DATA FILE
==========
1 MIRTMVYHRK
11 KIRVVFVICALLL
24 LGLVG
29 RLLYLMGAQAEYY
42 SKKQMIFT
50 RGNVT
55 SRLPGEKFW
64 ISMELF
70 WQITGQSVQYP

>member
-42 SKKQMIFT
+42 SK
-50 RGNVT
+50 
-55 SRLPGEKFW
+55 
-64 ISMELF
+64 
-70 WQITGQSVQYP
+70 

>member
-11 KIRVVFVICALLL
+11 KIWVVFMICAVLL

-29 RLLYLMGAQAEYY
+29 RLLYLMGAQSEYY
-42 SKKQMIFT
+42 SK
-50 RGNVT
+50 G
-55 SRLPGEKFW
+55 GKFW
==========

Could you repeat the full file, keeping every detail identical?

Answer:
1 MIRTMVYHRK
11 KIRVVFVICALLL
24 LGLVG
29 RLLYLMGAQAEYY
42 SKKQMIFT
50 RGNVT
55 SRLPGEKFW
64 ISMELF
70 WQITGQSVQYP

>member
-42 SKKQMIFT
+42 SK
-50 RGNVT
+50 
-55 SRLPGEKFW
+55 
-64 ISMELF
+64 
-70 WQITGQSVQYP
+70 

>member
-11 KIRVVFVICALLL
+11 KIWVVFMICAVLL

-29 RLLYLMGAQAEYY
+29 RLLYLMGAQSEYY
-42 SKKQMIFT
+42 SK
-50 RGNVT
+50 G
-55 SRLPGEKFW
+55 GKFW